Writing Tips (from an author)
This week, we are delighted to welcome our second guest blogger to SNT; author Bridget Blankley to share her advice on how to improve your writing and put pen to paper. Bridget has recently completed her first novel The Ghosts and Jamal (available this spring) and has been writing in her journal from a young age.
My name is Bridget and I am a writer. There, I’ve said it. I’ve admitted that I spend my days doing something that I really enjoy instead of doing a proper job. I love writing; poetry, short fiction, novels, silly, sad, thought provoking – anything as long as I’m writing. I’ve won prizes, given talks and signed books, I’ve even written blogs, almost anything in fact, as long as I can write. I haven’t always been a writer, I used to be an engineer, then I was a training manager and then… well let just say I kept changing jobs, trying to find something I really wanted to do. Now I’ve found it.
First, you must write
The problem was becoming a professional writer wasn’t easy. Well it was – and it wasn’t – if you know what I mean. Having a ton of ideas for what you know will be brilliant stories is easy. The difficult bit is getting them down on paper – and the really difficult bit is getting a publisher give you money for writing them. But I’m getting ahead of myself. If you want to be a writer first you have to write.
Getting stuff down
I know, you’ve heard that before, but it’s true. If you want to see your work in print then the first thing you have to do is to get it down on paper.
Writing isn’t about brilliant ideas, it’s about getting stuff down. Every writer is different, but this is what I do.
Be ready. Make sure you’re on the lookout for good ideas or interesting voices. Then note them down – even if you can’t use them yet. I keep an A5 notebook with me, because it’s easy to forget the interesting conversation you heard on the train or the strange mix of items you saw in someone’s shopping basket. But remember this note book is for ideas; no shopping lists or phone numbers.
Write every day. Plan how much you are going to write and stick to it. It doesn’t matter if it’s 1 page or 20 or if you write for half an hour before breakfast. It doesn’t really matter, as long as you do it. It’s a bit like exercise – so I’m told – if you always go for a run after work then it becomes a habit. You need to develop the habit of writing.
Keep a record of what you write. I use a big old-fashioned journal and record how long I spend each day actually writing – writing in the journal doesn’t count! I also make a note of which competitions I’ve entered and which piece of writing I used. You could use an app if you prefer, but I like the feel of a physical book. It makes me feel more like a proper writer.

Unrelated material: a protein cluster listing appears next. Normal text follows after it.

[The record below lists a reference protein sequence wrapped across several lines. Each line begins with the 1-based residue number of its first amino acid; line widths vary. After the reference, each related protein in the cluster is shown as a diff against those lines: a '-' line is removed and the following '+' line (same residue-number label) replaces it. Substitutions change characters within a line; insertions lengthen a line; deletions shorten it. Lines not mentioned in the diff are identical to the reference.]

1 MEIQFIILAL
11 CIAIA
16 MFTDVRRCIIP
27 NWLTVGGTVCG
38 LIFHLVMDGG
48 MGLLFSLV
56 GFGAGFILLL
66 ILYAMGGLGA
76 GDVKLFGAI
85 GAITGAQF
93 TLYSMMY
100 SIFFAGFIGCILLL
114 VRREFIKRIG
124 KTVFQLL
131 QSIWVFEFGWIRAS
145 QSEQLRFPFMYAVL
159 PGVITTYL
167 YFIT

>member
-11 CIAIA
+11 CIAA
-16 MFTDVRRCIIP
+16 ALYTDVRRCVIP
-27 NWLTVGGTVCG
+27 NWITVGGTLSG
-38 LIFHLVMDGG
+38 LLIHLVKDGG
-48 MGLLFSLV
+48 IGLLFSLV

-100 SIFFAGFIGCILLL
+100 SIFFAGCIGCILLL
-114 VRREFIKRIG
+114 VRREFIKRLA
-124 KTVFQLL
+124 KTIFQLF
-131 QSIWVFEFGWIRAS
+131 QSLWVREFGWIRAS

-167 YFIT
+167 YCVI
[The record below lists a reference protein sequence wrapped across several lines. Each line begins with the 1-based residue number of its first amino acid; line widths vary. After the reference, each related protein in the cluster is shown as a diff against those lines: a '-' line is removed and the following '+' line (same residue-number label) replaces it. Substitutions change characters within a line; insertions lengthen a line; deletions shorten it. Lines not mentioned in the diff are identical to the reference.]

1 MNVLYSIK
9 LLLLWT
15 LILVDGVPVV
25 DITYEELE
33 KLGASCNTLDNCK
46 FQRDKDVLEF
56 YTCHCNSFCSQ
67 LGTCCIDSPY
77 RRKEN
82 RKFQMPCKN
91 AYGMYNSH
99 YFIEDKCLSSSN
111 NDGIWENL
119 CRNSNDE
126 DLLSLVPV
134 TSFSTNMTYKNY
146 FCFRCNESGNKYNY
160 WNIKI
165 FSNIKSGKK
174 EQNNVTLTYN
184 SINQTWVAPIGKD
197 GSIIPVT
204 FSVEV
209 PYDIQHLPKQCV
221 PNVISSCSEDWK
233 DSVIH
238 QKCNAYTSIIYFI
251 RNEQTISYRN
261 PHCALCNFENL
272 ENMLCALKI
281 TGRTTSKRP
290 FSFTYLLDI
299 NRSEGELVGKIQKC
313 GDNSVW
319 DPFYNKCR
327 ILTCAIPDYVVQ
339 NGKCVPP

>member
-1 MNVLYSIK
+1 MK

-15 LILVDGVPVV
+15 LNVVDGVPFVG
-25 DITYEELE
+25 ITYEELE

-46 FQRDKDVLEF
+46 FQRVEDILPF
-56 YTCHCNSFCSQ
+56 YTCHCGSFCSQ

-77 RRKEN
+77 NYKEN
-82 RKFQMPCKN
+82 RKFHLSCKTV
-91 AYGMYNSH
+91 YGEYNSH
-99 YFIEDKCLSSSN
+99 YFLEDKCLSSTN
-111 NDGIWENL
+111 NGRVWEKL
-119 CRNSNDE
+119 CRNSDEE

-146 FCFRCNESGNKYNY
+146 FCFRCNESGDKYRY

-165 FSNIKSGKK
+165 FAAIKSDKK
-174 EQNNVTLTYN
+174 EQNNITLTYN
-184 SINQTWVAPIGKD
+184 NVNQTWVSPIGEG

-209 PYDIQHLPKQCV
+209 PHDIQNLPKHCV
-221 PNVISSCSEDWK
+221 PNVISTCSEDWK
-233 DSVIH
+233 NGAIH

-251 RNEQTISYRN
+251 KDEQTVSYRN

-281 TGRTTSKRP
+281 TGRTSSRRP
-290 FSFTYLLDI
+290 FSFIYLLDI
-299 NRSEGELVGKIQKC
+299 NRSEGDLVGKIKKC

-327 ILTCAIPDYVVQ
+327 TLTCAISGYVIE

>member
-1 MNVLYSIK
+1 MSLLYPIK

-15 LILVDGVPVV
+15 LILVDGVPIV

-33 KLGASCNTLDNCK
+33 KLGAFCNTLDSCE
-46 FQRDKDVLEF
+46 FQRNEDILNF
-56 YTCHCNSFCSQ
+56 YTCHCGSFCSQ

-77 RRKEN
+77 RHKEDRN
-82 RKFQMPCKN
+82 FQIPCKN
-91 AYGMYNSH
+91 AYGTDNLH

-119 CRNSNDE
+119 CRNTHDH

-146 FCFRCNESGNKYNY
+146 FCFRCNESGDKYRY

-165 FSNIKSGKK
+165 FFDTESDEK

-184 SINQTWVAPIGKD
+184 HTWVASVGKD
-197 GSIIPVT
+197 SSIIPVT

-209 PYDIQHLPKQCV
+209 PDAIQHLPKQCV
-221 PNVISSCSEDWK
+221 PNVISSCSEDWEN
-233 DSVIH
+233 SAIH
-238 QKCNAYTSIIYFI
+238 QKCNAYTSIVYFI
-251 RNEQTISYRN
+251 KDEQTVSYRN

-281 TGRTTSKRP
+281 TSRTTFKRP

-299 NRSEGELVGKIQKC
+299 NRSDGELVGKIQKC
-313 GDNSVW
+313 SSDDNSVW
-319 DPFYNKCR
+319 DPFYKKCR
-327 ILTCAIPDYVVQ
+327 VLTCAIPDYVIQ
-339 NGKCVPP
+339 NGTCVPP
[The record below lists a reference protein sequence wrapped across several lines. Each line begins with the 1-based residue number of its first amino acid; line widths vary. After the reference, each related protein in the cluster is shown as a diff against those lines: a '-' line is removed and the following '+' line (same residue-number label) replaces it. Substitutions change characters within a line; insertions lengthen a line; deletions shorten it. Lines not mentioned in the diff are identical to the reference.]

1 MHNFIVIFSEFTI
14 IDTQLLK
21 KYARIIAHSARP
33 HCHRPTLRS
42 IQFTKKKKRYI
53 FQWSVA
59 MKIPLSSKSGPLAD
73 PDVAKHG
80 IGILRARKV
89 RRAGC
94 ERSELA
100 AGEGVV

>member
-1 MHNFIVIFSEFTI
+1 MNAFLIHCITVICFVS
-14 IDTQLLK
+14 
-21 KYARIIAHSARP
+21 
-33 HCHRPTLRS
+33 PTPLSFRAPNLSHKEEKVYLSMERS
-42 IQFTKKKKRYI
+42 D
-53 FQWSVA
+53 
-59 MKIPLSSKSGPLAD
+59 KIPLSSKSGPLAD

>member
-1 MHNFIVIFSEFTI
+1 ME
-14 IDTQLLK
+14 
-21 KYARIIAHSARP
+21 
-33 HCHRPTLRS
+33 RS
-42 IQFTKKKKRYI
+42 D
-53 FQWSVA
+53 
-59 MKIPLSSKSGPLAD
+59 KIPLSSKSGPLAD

Don’t forget that you won’t always feel like writing the same sort of thing so work on several different pieces at the same time. So, on a sunny day I might go to the park and work on something upbeat but on other days I stay indoors with a mug of hot chocolate and bury myself in gloomy poetry. I use a separate A4 notebook for each project. Having different covers makes it easy to avoid taking the poetry to the park by mistake.
Don’t be afraid to edit. I read somewhere that all writing starts off as bad writing. It’s editing that makes it readable. I couldn’t agree more. It’s not just getting the punctuation right and rechecking your spelling. Sometimes you need to cut whole paragraphs or even chapters to sharpen your text. I start to edit when I transfer work from my notebooks to my laptop. If your handwriting is as bad as mine re-reading will be a laborious process and you are more likely to notice mistakes when you read slowly.
Don’t be afraid to edit even if you work on a computer. If you wrote your first draft using a word processor then print it out, in large print – that will slow down your reading. Then edit the printed version. It’s all about seeing things differently. We read print and screen text differently.
When you’re happy with your work share it. Not with a publisher or agent – not yet at least – but with someone who you trust. That is important because, unfortunately we’re not very good at judging our own work. You need to know that they’ll tell you the truth. Be prepared for criticism, that’s why you asked them to read it. But don’t give up. Writing is about re-writing.
Warm up your writing
But what if when you sit down you just can’t write. Don’t worry, we all have days like that. You just need to warm up your writing muscles a little. Here are some things you might try; they should get you past the first blank-page of your notebook.
- Look out the window and write 100-words about the first five things you see moving.
- Choose a picture from the Tate web site and write 500-words about it. It could be a poem or a description or a piece of fiction. It doesn’t matter, remember this is only about getting something, anything down on paper.
- Turn on the radio. Write down the first words you hear. That’s your first line. You can get some great first lines this way.
These are some I heard recently:
“I only love my bed”
“one car every 106 seconds”
“He really shouldn’t have done that”
“Well I wasn’t surprised, elephants are always unpredictable.”
The results aren’t always great but will get you writing again.
You can see how I developed some of these lines on my web site, bridgetblankley.com where there is also information about my latest book The Ghosts and Jamal, which will be available this spring.
I really hope my hints and tips prove useful and wish you good luck with your writing.
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